Low and High Carbohydrate Diets Associated With Increased Mortality

Lunch with friends
Lunch with friends
Investigators examined the long-term associated between mortality risk and carbohydrate intake.

Both high and low carbohydrate diets are associated with increased mortality, as is a low carbohydrate diet that favors animal-derived protein and fat sources, according to findings published in Lancet Public Health.

Low carbohydrate diets have become a popular weight loss strategy, but the long-term effect of restricting carbohydrates on mortality is controversial and may be dependent on whether carbohydrates are being replaced by plant-based or animal-based fat and protein. In this study, the investigators evaluated the association between carbohydrate intake and mortality in 15,428 adults (age 45-64 years) who participated in the Atherosclerosis Risk in Communities study (between 1987 and 1989). None of the participants reported an extreme caloric intake (<600 kcal or >4200 kcal per day for men and <500 kcal or >3600 kcal per day for women). The primary outcome of the study was all-cause mortality.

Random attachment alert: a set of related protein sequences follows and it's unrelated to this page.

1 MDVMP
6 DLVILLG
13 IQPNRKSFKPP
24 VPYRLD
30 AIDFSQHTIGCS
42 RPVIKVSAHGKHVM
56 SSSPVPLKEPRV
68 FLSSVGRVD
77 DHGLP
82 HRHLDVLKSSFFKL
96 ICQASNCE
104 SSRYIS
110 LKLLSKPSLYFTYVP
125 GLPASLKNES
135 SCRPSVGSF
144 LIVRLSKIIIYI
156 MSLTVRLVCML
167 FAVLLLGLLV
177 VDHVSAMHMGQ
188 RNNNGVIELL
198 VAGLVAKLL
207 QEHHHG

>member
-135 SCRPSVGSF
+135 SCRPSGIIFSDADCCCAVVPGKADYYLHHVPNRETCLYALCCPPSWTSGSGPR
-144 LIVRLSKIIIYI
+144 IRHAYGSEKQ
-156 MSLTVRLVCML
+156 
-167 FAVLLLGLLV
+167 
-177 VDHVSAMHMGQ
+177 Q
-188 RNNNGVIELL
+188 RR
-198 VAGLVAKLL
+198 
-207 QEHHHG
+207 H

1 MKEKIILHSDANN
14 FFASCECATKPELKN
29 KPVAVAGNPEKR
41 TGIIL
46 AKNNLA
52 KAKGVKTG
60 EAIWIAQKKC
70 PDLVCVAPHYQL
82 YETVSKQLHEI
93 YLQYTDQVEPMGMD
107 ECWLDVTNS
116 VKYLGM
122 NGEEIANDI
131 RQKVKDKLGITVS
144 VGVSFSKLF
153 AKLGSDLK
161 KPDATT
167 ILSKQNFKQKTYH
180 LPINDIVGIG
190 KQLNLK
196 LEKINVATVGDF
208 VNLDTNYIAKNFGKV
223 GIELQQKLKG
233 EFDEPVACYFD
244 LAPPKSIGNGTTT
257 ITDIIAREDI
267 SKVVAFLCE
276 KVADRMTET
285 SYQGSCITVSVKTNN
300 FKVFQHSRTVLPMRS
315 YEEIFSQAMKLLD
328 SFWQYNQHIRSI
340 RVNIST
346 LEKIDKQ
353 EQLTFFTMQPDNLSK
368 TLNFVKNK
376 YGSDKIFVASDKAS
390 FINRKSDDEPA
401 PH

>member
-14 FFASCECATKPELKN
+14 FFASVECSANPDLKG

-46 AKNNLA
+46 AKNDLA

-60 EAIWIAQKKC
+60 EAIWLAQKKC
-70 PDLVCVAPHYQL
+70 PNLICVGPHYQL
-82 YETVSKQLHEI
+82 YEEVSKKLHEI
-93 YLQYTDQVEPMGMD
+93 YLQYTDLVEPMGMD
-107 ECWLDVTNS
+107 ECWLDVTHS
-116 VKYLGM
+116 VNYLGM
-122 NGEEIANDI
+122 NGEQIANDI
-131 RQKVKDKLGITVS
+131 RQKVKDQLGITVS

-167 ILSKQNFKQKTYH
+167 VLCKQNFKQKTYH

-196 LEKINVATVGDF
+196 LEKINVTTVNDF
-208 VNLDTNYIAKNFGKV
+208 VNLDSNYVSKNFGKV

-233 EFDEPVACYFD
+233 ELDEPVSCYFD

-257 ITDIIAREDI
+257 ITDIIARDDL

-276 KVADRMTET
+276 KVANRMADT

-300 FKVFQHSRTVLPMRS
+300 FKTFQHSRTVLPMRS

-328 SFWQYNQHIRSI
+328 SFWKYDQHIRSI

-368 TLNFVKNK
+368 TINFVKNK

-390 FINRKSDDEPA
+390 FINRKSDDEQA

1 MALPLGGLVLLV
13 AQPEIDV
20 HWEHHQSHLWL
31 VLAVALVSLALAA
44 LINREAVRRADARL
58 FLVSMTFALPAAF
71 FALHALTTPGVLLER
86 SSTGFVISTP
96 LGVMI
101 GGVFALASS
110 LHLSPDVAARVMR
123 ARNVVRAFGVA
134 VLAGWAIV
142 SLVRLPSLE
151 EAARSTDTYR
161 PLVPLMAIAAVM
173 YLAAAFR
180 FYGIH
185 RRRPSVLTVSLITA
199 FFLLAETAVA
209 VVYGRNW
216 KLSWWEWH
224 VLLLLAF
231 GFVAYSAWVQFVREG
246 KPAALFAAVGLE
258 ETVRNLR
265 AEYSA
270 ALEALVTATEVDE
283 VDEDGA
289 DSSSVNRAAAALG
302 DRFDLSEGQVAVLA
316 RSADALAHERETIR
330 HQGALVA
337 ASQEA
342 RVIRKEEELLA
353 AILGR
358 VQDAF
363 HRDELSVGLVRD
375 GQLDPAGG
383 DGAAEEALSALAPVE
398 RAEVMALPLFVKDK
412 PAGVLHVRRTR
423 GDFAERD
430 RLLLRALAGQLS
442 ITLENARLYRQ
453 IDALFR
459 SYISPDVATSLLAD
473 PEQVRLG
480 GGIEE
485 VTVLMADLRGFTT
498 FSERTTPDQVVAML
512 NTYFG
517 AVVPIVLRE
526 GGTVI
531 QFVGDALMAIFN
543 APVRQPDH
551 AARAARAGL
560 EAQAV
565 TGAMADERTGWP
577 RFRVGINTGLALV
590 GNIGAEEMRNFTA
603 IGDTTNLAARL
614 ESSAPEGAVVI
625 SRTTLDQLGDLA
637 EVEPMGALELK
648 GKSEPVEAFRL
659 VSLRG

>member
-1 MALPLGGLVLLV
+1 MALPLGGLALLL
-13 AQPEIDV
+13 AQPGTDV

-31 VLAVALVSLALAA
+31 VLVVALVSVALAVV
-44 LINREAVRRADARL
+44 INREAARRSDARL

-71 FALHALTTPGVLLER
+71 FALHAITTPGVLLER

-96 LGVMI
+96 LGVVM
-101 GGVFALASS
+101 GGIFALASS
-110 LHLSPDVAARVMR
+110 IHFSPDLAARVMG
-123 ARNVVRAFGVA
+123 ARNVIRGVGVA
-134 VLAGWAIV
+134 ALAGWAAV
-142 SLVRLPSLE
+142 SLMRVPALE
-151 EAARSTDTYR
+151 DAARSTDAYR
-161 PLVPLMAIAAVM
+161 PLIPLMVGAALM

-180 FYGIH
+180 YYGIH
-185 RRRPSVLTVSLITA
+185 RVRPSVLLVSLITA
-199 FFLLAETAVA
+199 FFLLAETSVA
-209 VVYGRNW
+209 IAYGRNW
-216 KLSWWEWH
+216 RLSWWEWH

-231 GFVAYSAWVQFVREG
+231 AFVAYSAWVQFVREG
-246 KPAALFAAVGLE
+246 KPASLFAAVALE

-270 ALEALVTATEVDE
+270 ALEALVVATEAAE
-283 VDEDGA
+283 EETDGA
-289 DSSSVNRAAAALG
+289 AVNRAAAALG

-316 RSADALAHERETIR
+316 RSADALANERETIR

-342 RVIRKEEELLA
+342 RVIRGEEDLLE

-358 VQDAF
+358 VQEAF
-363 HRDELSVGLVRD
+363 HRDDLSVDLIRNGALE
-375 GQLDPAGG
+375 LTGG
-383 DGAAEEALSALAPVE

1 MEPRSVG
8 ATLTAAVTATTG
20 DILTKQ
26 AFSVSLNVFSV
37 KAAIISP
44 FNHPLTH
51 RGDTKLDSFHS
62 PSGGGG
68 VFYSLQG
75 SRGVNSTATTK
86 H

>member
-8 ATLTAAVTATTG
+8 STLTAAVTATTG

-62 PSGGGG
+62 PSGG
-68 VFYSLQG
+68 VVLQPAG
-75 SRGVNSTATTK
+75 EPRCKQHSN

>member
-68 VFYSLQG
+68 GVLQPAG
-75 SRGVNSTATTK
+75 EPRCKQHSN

At a median follow-up of 25 years, and following multivariable adjustment, there was a “U-shaped” association between the percentage of energy consumed from carbohydrate intake (mean 48·9%, SD 9·4) and mortality. A percentage of 50% to 55% energy from carbohydrate was associated with the lowest risk for mortality, whereas low carbohydrate consumption (<40%) and high carbohydrate consumption (>70%) were linked with a higher mortality risk vs moderate intake. These findings did vary according to the source of macronutrients, as mortality increased when carbohydrates were replaced with animal-derived fat or protein (hazard ratio 1.18; 95% CI, 1.08-1.29) and declined when replaced with plant-based products (hazard ratio 0.82; 95% CI, 0.78-0.87).

“Our findings suggest a negative long-term association between life expectancy and both low carbohydrate and high carbohydrate diets when food sources are not taken into account,” wrote the authors.

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Seidelmann SB, Claggett B, Cheng S, et al. Dietary carbohydrate intake and mortality: a prospective cohort study and meta-analysis [published online August 16, 2018]. Lancet Public Health. doi: 10.1016/S2468-2667(18)30135-X